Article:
Sunday, January 13, 2008
Cartoonist Report: Julie Larson and The Dinette Set
My favorite cartoon in our local newspaper is relegated to the classified advertising section, but it is funnier than anything on the comics page. It is called The Dinette Set and is drawn by Julie Larson, who lives in the small town of Lincoln, Illinois, about an hour west of here.
Ms. Larson came over to our town this afternoon to speak at the local library and to sell and sign her books. I missed her the last time she was here, so I made sure to get over there today. She is as delightful as her cartoons, with a very dry, understated humor. She said there is a "Midwestern humor" that plays well everywhere, because Midwesterners move all over the country, except in the Northeast. They don't get it she said.
The Dinette Set is about the banality of small town life. Ms. Larson's characters, the Penny's and their family and friends, are good hearted people, but totally self-absorbed. She said her characters have a "sheep mentality" and are incurious. She gets her material at Wal Mart -- the Wal Mart shoppers, that is, not its shelves.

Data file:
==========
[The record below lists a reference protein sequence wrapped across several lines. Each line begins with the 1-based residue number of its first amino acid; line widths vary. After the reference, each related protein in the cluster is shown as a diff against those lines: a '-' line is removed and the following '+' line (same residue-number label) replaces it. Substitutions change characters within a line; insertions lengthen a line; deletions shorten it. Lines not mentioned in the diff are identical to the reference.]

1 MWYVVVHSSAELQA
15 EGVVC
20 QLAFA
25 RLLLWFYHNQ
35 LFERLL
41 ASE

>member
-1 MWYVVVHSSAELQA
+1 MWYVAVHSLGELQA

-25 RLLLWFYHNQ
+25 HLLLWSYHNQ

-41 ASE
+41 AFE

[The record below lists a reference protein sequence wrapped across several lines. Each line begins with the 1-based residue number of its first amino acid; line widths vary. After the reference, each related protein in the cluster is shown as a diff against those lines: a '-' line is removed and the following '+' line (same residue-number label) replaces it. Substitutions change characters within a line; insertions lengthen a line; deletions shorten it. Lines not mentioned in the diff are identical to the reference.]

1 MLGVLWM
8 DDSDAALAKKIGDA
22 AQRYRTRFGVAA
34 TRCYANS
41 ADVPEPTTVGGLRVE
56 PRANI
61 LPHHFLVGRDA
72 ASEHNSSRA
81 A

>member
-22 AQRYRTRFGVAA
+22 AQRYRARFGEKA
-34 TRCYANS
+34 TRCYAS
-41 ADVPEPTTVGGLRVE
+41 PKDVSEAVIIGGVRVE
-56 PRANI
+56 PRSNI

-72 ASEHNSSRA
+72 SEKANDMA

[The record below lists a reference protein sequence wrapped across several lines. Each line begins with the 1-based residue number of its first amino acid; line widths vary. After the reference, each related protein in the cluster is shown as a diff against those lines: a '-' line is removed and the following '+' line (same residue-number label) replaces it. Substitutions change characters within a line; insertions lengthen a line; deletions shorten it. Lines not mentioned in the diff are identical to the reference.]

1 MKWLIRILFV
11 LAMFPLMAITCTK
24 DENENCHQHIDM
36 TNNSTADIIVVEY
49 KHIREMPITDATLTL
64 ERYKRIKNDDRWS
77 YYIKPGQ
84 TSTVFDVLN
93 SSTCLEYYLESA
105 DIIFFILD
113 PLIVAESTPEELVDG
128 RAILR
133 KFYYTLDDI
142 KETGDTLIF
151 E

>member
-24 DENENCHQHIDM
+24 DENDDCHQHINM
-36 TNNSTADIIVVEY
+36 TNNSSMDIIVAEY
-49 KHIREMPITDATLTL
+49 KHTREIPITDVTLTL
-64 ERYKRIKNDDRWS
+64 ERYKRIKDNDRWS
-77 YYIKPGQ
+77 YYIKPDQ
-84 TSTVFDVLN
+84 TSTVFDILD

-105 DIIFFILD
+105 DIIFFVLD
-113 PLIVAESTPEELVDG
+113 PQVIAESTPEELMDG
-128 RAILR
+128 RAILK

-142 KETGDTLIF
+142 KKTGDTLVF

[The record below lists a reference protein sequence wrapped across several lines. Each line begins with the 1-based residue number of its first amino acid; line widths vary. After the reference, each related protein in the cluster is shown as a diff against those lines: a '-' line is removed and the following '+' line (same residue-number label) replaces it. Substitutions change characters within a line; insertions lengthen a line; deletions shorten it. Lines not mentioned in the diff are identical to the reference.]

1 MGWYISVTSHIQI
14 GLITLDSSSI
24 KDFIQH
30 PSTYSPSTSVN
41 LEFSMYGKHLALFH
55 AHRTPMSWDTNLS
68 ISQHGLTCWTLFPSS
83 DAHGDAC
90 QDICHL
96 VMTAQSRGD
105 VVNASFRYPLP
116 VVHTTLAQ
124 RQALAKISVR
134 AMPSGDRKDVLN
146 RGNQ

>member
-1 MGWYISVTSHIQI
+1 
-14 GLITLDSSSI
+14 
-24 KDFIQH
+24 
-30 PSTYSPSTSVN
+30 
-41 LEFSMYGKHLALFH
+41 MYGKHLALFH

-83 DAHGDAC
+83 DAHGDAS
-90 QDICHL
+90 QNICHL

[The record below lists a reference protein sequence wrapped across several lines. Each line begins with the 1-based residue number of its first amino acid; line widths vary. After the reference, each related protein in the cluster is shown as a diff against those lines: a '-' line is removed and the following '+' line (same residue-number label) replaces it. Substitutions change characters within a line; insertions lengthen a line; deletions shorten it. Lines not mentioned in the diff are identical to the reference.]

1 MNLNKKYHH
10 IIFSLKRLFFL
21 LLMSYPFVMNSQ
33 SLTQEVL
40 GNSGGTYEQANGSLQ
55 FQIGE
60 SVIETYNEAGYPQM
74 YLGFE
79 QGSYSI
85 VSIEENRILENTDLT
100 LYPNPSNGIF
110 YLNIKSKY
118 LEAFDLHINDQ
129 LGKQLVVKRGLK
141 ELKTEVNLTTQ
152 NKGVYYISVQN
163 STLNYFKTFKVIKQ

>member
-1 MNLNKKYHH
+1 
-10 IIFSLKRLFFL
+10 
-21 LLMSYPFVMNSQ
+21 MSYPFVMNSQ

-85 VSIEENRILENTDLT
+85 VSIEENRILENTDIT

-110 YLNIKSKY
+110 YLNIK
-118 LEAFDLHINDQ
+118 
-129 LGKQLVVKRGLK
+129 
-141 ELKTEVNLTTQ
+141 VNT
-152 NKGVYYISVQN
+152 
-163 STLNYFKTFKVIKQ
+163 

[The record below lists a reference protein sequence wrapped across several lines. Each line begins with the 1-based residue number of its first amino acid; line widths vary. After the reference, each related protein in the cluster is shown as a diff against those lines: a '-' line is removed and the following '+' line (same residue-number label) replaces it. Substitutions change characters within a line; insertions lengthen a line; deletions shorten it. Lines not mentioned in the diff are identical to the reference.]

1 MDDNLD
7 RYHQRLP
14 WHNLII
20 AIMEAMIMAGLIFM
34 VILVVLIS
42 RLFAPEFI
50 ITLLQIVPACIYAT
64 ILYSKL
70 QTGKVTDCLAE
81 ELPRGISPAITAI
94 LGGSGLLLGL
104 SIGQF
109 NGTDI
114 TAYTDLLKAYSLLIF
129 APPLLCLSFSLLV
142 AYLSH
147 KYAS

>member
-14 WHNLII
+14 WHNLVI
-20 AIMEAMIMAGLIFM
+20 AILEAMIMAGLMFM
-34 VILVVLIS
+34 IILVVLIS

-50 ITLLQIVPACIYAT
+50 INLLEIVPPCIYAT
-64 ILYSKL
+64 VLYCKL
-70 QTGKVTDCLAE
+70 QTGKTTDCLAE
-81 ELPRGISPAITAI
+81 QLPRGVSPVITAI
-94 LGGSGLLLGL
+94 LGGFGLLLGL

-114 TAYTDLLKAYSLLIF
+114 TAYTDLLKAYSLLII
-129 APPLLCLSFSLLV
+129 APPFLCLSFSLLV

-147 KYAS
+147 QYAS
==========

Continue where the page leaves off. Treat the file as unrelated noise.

I asked Ms. Larson if she gets any flack from her neighbors who see themselves, or think they have been picked on in her cartoons. "All the time," she laughed. She said sometimes people will out themselves, accusing her of using them as fodder for an episode in her drawing when she was thinking of someone else. "I don't want to see myself in your cartoons," is what people tell her, she said.
Lincoln, Illinois, besides having the distinction of being named for Abraham Lincoln before he became president, has a rich literary tradition. It is the hometown of William Maxwell, the novelist and revered editor of The New Yorker magazine, and the writer, Langston Hughes, spent several of his growing up years there. (Not that the people of Lincoln care, according to Larson. "All they care about is basketball," and they're more excited that Brian Cook, a minor NBA basketball player is from Lincoln.) Julie Larson is in 75 newspaper markets across the country, and people in Hollywood have been talking to her about using her strip as the basis for a television cartoon series. Some day soon, Larson will be in that Lincoln literary pantheon, and, I predict, she will be remembered for her work, long after the shots have stopped falling for Brian Cook.